The National Bank for Financing Infrastructure and Development (NabFID), headed by veteran banker KV Kamath, is set to commence operations from next month. Its task is cut out: to be the overarching player in funding 7,000 projects worth ₹111 lakh crore in the National Infrastructure Pipeline over the next few years. Large development financial institutions (DFI) are back in business; they were dissolved and turned into universal banks some two decades back, after being inefficient and supportive of cronyism. Therefore, the entry of NabFID gives rise to two questions: why the need for such a body now and where is the assurance that the errors of the past will not recur.
Infra funding requires low-cost long-term finance bundled with project appraisal, governance and monitoring skills. It should also be immune to business cycles. It is not easy for any avenue of finance to tick all these boxes. The infra lending sources of the post-universal DFI era — banks, sector-specific DFIs, private NBFCs and other sources such as equity capital and internal reserves of companies — have fallen short in qualitative and quantitative terms. Post 2004, banks aggressively lent to infra projects in power, telecom and roads after the demise of DFIs. But they did so without due regard to governance or project appraisal and monitoring, while they had access to low cost funds. These projects turned into NPAs, and banks turned risk-averse. The sector-specific DFIs filled this gap to some extent. These cannot really be faulted for project appraisal, but they lacked access to low cost finance. Meanwhile, NBFCs such as IL&FS, Srei and DHFL joined the party but they were neither prudent in lending nor known for their governance standards. Besides lending to ‘related parties’, they ran into serious asset-liability mismatch problems. As for other sources, such as equity, external borrowings and internal reserves of the corporate sector, these are pro-cyclical. NabFID is likely to source finance at concessional rates, not least because the RBI will open a window for infra lending — a return to the past. This had been discontinued on the recommendation of the Narasimham Committee which had called for a level playing field between DFIs and other players.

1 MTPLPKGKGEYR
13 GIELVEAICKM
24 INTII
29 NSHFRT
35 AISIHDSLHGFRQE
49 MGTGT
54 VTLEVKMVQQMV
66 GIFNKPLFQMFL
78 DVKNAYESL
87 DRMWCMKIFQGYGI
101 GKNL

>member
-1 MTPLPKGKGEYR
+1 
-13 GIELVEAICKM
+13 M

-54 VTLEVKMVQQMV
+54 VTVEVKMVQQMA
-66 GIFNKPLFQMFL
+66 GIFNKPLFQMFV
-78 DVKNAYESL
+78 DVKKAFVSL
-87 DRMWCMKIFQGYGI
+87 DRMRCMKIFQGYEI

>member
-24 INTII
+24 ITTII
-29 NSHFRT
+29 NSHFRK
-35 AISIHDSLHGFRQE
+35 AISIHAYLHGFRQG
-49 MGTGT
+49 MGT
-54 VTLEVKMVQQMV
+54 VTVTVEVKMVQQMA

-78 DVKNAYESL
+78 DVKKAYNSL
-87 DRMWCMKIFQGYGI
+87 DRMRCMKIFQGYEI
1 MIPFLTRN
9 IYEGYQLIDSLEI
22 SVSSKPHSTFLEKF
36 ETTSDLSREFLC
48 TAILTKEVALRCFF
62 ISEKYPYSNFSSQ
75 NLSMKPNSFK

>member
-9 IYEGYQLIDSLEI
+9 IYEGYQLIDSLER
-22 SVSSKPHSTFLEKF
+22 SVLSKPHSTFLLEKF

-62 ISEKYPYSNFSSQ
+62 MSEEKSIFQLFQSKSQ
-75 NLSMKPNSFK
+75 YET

For NabFID to vindicate its existence, it should learn from the past. The erstwhile DFIs, such as IFCI and IDBI, were seen to be hand-in-glove with corrupt managements, instead of being objective lenders and investors at the same time. It is, therefore, crucial that NabFID staff are active directors on the boards of the companies concerned. That said, there are some ecosystem advantages that did not prevail earlier. The IBC provides a ready tool to sack incumbent managements. A now-consolidated banking system can provide a source of inexpensive capital, without much asset-liability mismatch. As the National Bank for Financing Infrastructure and Development Act, 2021, says, NabFID is supposed to act as a coordinating body. It can synergise the lending and execution of projects. To do that, NabFID needs to stick to the basics of sound governance, good appraisal skills and follow-up monitoring.